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New FDA commissioner

After just a three-month spell at the top, Lester Crawford has resigned as the head of the Food and Drug Administration with immediate effect

After just a three-month spell at the top, Lester Crawford has resigned as the head of the Food and Drug Administration (FDA) with immediate effect.

The announcement of his departure caught many in the industry by surprise, despite the continued insurgence of pharma lobbyists accusing the FDA of failing to address recent high profile drug safety breaches and of being too slow to reform its related practices.

The White House was quick off the mark in announcing Crawford's likely full-time replacement as Andrew von Eschenbach, formerly director of the National Cancer Institute, who will join the Bush Administration for the time being as Acting Commissioner at the FDA.

Having served the agency as deputy-, acting- and full-commissioner, in a memo sent to FDA employees Crawford reportedly wrote that `it is time, at the age of 67, to step aside'. The most recent months of his three and a half year tenure as one of the most senior FDA officials were arguably the best and worst of his career there.

In response to harsh criticism following the withdrawal of Vioxx, and regarding the earlier controversy surrounding the side effects of SSRIs in children and on withdrawal from adults, he attempted to tighten up advertising practices and had recently supervised the implementation of new pharmacovigilance measures.

However, FDA critics have regarded his leaving as a triumph. Detractors had called for the agency to straighten out and strengthen its relationship with the industry as well as being overtly more transparent in its decision making, while Crawford had been accused of impeding reform and preventing the agency from moving forward in step with the changing environment.

Accusations that the FDA had also squashed reports from internal scientists, which are said to have highlighted critical drug safety issues, were also levelled at the beleaguered agency.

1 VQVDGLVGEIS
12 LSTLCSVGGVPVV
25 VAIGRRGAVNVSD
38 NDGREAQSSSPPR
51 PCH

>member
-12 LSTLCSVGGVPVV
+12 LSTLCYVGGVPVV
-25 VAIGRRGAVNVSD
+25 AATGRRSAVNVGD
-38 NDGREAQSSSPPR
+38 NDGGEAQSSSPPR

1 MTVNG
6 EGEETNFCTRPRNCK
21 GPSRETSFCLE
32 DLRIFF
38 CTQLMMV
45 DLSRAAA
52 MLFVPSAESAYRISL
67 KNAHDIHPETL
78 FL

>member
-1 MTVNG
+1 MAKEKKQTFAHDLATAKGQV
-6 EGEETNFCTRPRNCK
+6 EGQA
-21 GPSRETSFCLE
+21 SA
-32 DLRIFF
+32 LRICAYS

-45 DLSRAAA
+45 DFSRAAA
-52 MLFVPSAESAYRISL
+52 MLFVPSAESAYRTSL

Speaking of Crawford's exit, chairman of the Senate finance committee, Charles Grassley, noted that the opportunity to bring in a new Commissioner is a ìchance to take the agency in a necessary new directionî. He admitted in the Financial Times that in recent years, ìthe FDA has demonstrated a too-cosy relationship with the pharmaceutical industry and an attitude of shielding, rather then disclosing, informationî.

A source in the UK industry commented: ìThe European Medicines Agency and the MHRA have appeared openly to adapt to pressures and changes around them in recent months. The FDA has implemented a number of measures even before late last year [since the withdrawal of Vioxx], but a big change at the top will help to instil a sense of new direction in its employees and will continue to drive the enhancements in terms of conducting drug safety reviews quickly but candidly, with a full appreciation of every piece of information provided.î

He added: ìA lot of the world's regulatory agencies are undergoing some serious changes at the moment, but it's the FDA that has taken the brunt of the big recent safety problems.î

New Deputy

Another high profile recruitment at the FDA is Dr Douglas Throckmorton, as deputy director of the Center for Drug Evaluation and Research. Dr Throckmorton will also continue in his role as a founding member of the agency's new Drug Safety Oversight Board.

Crawford said of him: ìHe is a champion of our efforts to improve tools for communicating drug safety information to patients, and for improving the process for getting safe and effective drugs to patients who can benefit from them.î

30th September 2008


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